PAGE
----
The Nd:YAG laser in neurosurgery

Part 2. Clinical studies: an adjunctive measure for hemostasis in resection of arteriovenous malformations

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✓ The Nd:YAG laser has been used safely to aid in the resection of 10 cases of parenchymal arteriovenous malformations (AVM's). The laser was, found helpful for: 1) defining the plane between the AVM and the brain; 2) coagulating any dural component of the AVM; and 3) achieving hemostasis of the bed following resection of the lesion. However, its overall benefit in the resection of AVM's remains to be determined, as it could not arrest active high-flow bleeding from the thin-walled vessels feeding the deep portion of the AVM. This was attributed to the inherent characteristics of these vessels, since the instrument has been effective in non-AVM arteries of similar dimensions containing contractile elements in the vessel walls. Future refinements in focusing instrumentation and operative technique should enhance its capabilities and usefulness. When used within the recommended power range, the Nd:YAG laser is safe and its penetration predictable. The fiberoptic cable light delivery system allows excellent mobility of the handpiece, but the protective eyewear laser-light filters reduce the available light to the surgeon. The instrument appears promising but more work is required.

Article Information

Address reprint requests to: Thoralf M. Sundt, Jr., M.D., Department of Neurosurgery, Mayo Clinic, Rochester, Minnesota 55901.

© AANS, except where prohibited by US copyright law.

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Figures

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    Case 1. Anteroposterior and lateral views of left carotid (A and B) and left vertebral (C and D) angiograms demonstrating a large arteriovenous malformation involving the glomus of the choroid plexus fed predominantly by the left lateral posterior choroidal arteries, with a lesser supply from the left medial posterior and anterior choroidal vessels. The venous drainage is through the vein of Galen.

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    Case 1. Postoperative angiograms. Anteroposterior and lateral views of the left carotid (A and B) and left vertebral (C and D) injections demonstrating the complete removal of the arteriovenous malformation.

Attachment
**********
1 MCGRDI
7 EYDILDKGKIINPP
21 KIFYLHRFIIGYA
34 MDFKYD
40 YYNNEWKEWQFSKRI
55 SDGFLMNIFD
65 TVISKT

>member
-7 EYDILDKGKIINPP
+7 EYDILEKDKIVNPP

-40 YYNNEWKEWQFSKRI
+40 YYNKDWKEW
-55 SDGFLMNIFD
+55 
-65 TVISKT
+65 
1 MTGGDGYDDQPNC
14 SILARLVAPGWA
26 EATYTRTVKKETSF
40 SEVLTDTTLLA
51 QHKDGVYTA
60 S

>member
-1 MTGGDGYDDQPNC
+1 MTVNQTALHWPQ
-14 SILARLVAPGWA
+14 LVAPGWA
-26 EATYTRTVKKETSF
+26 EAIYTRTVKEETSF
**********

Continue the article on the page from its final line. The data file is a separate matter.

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    Case 2. Arterial and venous phases of left carotid (A and B) and left vertebral (C and D) angiograms demonstrating a left posterior temporal arteriovenous malformation supplied by the lateral posterior choroidal and anterior, middle, and posterior temporal branches of the left posterior cerebral artery. Venous drainage was medially to multiple collateral vessels along the medial surface of the interhemispheric fissure, which drained to the sagittal sinus and the right basal vein. The vein of Galen and the straight sinus were occluded.

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    Case 2. Postoperative angiograms. Anteroposterior and lateral views of the left carotid (A and B) and left vertebral (C and D) injections demonstrating the complete removal of the arteriovenous malformation.

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    Case 3. Anteroposterior (left) and lateral (right) left carotid angiograms demonstrating a left frontoparietal arteriovenous malformation supplied by branches of the left middle cerebral artery, with venous drainage through the left thalamostriate and internal cerebral veins.

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    Case 3. Postoperative anteroposterior (left) and lateral (right) left carotid angiograms following the first resection demonstrating a residual deep periventricular component of the arteriovenous malformation.

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    Case 3. Postoperative anteroposterior (left) and lateral (right) left carotid angiograms 1 week following the second resection of the arteriovenous malformation (AVM) demonstrating a smaller but still evident component of the AVM (compare with Fig. 6).

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    Case 3. Postoperative anteroposterior (left) and lateral (right) left carotid angiograms following the third resection of the arteriovenous malformation. There is no evidence of arteriovenous shunting, but a single deep penetrating artery remained, which continued to fill up to the lesion.

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    Case 9. Anteroposterior and lateral views of left carotid (A and B) and right vertebral (C and D) angiograms demonstrating a large left parietal arteriovenous malformation with multiple feeding vessels from the left anterior, middle, and posterior cerebral arteries.

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    Case 9. Postoperative anteroposterior (left) and lateral (right) left carotid angiograms demonstrating a complete removal of the AVM.

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    Case 10. Lateral right internal (A) and external (B) carotid angiograms and anteroposterior (C) and lateral (D) views of the right vertebral angiogram demonstrating a mixed dural and pial arteriovenous malformation (AVM) of the right temporal lobe. The AVM is supplied by branches of the right middle and posterior cerebral arteries and branches of the right ascending pharyngeal artery.

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    Case 10. Postoperative angiograms. Lateral right internal (A) and external (B) carotid angiograms and anteroposterior (C) and lateral (D) views of the right vertebral angiogram demonstrating the complete removal of the arteriovenous malformation.

References

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